As the Soulsborne genre continues its inevitable expansion, the entries that truly stand out are the ones that build their own identities on FromSoftware’s foundation. Ashen replaces obtuse mechanics with an approachable understanding of the genre’s strengths, inviting you to slowly build a community and see your home base change over time. The Surge takes the idea of mixing and matching weapons, and extends it to your character’s own robotic body. The recognizable patterns and pillars are all present, but they’re a structure upon which to build something new.

Lies of P’s contributions to the genre are slow burns. There’s just enough intrigue at the beginning to lure you into the world, and thankfully, it pays off. The game surprised and engulfed me with its grim tale, in which greed and obsession for power turned a city against itself. Despite a clear obligation to pay homage to its pioneers, it carves its own reality — one in which you decide which illusions to believe in.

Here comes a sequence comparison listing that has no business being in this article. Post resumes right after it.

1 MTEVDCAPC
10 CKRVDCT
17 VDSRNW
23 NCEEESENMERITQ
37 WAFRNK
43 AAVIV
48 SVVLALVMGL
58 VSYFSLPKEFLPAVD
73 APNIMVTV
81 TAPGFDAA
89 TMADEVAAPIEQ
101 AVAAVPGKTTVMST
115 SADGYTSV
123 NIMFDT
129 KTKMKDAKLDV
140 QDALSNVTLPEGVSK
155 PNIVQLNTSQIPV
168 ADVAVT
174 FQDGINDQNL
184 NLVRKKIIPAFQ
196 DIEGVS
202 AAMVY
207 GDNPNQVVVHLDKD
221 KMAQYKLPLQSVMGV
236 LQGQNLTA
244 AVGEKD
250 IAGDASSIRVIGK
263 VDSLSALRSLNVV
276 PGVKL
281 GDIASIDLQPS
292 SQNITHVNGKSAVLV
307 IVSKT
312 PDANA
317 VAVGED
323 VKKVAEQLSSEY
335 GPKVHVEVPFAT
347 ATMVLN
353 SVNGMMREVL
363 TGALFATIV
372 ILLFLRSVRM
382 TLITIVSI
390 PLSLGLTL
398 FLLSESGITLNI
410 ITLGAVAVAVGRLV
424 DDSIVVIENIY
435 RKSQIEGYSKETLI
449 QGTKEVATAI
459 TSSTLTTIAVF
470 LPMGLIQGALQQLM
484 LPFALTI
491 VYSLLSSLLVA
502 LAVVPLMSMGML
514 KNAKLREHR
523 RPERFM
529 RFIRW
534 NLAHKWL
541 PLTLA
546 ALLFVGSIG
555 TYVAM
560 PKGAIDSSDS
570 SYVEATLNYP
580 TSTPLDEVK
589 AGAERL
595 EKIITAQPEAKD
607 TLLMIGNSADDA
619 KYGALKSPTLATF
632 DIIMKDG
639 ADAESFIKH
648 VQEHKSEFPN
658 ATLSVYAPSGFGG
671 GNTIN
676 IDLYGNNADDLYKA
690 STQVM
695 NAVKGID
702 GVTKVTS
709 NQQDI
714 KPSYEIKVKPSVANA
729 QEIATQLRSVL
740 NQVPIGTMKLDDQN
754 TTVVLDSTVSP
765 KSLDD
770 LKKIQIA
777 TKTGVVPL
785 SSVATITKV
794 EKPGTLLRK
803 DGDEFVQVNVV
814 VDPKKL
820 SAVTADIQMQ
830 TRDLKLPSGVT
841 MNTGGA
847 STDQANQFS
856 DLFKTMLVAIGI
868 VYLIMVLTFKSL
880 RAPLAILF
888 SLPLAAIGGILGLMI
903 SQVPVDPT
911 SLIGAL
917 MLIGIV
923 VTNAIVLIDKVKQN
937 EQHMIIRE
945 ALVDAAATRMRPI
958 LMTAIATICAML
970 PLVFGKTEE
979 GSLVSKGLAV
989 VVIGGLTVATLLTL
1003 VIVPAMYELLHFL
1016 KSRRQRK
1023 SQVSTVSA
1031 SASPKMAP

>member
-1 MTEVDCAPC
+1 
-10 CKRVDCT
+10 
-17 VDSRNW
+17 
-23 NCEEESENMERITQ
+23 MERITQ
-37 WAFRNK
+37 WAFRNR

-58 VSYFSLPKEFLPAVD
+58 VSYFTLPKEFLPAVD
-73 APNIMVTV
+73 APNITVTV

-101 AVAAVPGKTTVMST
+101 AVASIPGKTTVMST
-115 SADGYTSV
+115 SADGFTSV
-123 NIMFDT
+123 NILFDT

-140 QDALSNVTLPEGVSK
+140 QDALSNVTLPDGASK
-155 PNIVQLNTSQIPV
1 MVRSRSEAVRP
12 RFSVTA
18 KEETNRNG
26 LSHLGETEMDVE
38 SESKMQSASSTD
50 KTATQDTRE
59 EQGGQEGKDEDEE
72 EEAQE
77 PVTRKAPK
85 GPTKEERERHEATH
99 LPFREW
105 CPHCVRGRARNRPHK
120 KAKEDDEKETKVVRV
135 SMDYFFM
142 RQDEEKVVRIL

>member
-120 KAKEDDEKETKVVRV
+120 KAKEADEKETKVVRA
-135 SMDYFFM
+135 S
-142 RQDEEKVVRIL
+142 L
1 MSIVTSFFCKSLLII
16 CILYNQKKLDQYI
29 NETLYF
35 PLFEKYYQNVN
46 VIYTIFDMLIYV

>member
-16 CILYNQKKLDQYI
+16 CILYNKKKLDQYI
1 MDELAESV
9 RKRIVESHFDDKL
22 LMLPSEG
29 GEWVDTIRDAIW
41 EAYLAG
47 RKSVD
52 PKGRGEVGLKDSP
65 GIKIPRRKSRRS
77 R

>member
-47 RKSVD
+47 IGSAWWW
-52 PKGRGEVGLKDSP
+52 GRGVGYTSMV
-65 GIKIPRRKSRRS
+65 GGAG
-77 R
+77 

Lies of P will be released Sept. 19 on Mac, PlayStation 4, PlayStation 5, Windows PC, Xbox One, and Xbox Series X. The game was reviewed on PS5 using a pre-release download code provided by Neowiz. Vox Media has affiliate partnerships. These do not influence editorial content, though Vox Media may earn commissions for products purchased via affiliate links. You can find additional information about Polygon’s ethics policy here.